Looking East Transcript

Caroline: Welcome to Shedunnit. I’m Caroline Crampton.

One of the reasons that we still read golden age detective fiction today is because of the insights and details it provides into the time in which it was written. That period between the two world wars comes alive to us because of the whodunnits that were published then and that we’re still enjoying today.

But it was, at risk of sounding extremely glib, a very different time. Especially when it comes to Britain — where many of these mysteries were written and set — and its geopolitical role in the world. For instance: the British monarch for most of that interwar period was George V, and his full title was “King of the United Kingdom and the British Dominions, and Emperor of India”. That was a lot of the rest of the world which still came under British colonial rule, and I think any understanding of Britishness at that time needs to take that into account.

Exploring how this history shows up in murder mysteries, and how that was experienced by readers around the world, is something I like to do on this show. In a recent episode we looked at how golden age crime writing had shaped the genre in India, and today we’re turning our attention to Singapore. There’s lots to dig into there, from the way that Singaporean and Chinese characters were incorporated by golden age writers, to how issues of colonisation in that part of the world affect the reading of these books.

My guest today is Christopher Huang, a mystery writer who grew up in Singapore loving golden age detective fiction. And he got started with the genre in the way that many of us fans do.

Chris: It started with Christie, of course, trading it with another Christie fan in school. You each get our books. We’d exchange them when we were done reading them, go to the libraries as well, we’d go pick them up. I kind of fell in love with the whole idea of the murder mystery as a game really, the idea that you are following along with the detective to try and solve it alongside with him, or, see if you can guess what it was, whodunnit before he did. I think there was only one Christie where I’ve actually managed to do that. I think I kind of spoiled the whole story for myself just by figuring out whodunnit right in the middle of the book. And the rest of it was just waiting for, was it Poirot? I think it might’ve been a Poirot mystery to figure it out for himself, but I’m rather proud of that one, all the same.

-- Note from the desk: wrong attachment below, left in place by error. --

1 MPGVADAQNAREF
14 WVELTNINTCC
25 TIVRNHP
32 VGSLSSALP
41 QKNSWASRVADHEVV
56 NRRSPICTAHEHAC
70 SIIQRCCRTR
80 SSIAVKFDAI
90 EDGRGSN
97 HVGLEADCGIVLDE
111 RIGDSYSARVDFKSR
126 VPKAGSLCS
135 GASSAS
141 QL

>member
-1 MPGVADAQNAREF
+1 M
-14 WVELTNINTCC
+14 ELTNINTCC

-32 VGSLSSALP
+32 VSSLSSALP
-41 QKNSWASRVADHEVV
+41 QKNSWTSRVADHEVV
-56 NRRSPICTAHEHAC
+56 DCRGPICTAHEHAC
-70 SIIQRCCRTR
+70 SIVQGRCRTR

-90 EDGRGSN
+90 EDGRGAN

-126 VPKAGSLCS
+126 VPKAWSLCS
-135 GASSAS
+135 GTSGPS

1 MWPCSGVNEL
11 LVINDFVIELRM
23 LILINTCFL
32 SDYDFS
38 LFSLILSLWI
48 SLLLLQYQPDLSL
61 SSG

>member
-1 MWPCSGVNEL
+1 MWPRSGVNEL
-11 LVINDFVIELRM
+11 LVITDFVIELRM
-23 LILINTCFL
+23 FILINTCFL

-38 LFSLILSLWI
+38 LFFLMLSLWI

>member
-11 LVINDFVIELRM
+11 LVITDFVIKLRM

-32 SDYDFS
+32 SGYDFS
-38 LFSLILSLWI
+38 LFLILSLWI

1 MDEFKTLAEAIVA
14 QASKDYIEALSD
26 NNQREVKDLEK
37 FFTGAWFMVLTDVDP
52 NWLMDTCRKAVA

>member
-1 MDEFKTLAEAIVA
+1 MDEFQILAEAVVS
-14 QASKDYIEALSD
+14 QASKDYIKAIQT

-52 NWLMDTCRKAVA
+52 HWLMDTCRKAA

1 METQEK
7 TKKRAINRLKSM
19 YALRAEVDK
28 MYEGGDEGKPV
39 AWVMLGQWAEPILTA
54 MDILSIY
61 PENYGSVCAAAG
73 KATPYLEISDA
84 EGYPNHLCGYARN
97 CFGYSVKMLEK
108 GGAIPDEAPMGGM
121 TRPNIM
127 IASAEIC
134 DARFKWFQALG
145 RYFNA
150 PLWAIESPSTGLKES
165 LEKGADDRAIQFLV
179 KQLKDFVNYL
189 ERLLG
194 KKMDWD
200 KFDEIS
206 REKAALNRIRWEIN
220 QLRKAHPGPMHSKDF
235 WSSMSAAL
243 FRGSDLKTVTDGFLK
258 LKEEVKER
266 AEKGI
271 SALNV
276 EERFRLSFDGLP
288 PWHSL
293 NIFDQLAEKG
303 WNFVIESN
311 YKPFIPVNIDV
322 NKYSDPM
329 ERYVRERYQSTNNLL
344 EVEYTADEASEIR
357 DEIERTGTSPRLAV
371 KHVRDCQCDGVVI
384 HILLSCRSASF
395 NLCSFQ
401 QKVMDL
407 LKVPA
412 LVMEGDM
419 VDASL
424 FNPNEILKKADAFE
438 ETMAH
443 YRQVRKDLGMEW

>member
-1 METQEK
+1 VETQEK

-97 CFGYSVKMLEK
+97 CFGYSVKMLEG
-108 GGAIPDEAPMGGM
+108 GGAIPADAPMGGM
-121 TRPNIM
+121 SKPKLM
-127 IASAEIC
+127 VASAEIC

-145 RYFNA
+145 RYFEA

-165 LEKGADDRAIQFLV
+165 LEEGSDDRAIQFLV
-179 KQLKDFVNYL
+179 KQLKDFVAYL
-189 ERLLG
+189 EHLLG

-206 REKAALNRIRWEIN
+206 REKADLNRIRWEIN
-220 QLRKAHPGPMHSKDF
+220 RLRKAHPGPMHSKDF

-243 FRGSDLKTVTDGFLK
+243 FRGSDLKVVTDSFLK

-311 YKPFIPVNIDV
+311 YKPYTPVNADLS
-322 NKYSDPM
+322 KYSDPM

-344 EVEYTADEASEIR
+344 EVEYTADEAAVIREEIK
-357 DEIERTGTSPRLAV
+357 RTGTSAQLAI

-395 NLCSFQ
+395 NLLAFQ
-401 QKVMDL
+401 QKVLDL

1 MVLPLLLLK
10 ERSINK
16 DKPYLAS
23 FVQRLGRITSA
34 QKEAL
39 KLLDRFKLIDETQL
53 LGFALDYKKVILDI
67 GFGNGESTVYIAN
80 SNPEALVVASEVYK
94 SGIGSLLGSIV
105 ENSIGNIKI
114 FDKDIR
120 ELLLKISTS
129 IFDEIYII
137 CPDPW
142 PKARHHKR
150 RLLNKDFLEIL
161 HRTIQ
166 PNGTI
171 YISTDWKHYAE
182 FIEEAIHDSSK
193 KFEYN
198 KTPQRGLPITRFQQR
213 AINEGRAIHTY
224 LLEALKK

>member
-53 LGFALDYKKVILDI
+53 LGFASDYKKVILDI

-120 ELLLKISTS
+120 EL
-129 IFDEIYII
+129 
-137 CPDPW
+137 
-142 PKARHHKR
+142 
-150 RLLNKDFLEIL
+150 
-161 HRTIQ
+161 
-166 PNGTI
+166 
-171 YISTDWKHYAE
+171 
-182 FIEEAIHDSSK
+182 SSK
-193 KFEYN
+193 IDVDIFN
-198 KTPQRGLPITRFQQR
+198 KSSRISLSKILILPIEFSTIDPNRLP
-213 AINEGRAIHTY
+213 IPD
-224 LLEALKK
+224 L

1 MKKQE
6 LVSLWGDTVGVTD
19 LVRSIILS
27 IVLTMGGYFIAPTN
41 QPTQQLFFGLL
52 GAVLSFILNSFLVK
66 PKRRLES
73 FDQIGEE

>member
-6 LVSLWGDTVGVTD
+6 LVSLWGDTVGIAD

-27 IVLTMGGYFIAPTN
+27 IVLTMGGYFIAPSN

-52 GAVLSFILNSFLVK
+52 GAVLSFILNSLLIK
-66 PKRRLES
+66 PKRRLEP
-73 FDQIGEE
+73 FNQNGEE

Caroline: Part of what he initially liked about the mysteries that he was reading was their settings, which introduced him to places and ideas that were very unlike his own life in Singapore. Gradually, though, he became aware that these books mostly had one thing in common.

Chris: Almost entirely set in jolly old England, those bucolic villages and of course, London. Now and then Christie would take us to Egypt and to the Middle East, but always with her particular background informing what she saw. And it was very interesting for me because for someone growing up in Singapore, it’s a bit of a different insight.

Caroline: The realisation that these books that he loved were all set somewhere else came to him gradually.

Chris: I’m not sure if there was a singular moment because for a long time, it wasn’t really just that one period that attracted me. I was going for the golden age form as a whole, the whole idea of the detective story. So I was also reading Ellis Peters who wrote her Cadfael mysteries set in the 1100s. That’s not the same period at all, not by a long shot, but the same idea, stepping into a different historical period, a different world, with different norms, which was exciting that way.

Caroline: As an outsider looking in on this vision of golden age Britain, these mysteries had an added interest for him.

Chris: You’re looking at this from the viewpoint of someone who is just a little bit further off from you. So that makes it more interesting and exciting. I guess it was for me. I guess that’s what I kind of figure adds to the charm. This idea of this viewpoint coming from somewhere further off from you.

Caroline: Quite naturally, from repeated exposure, Chris began to associate the golden age murder mystery as a form with the places where such plots were usually set — as if there was something necessary about a British or European backdrop to make these books work.

Chris:** I do think that for a long time, I was stuck into this idea that murder mysteries were a thing that happened in the West and you didn’t really see it in East. I remember discovering that Leslie Charteris, the author of The Saint, was actually born in Singapore and that he was half Chinese. So that was a fantastic thing for me.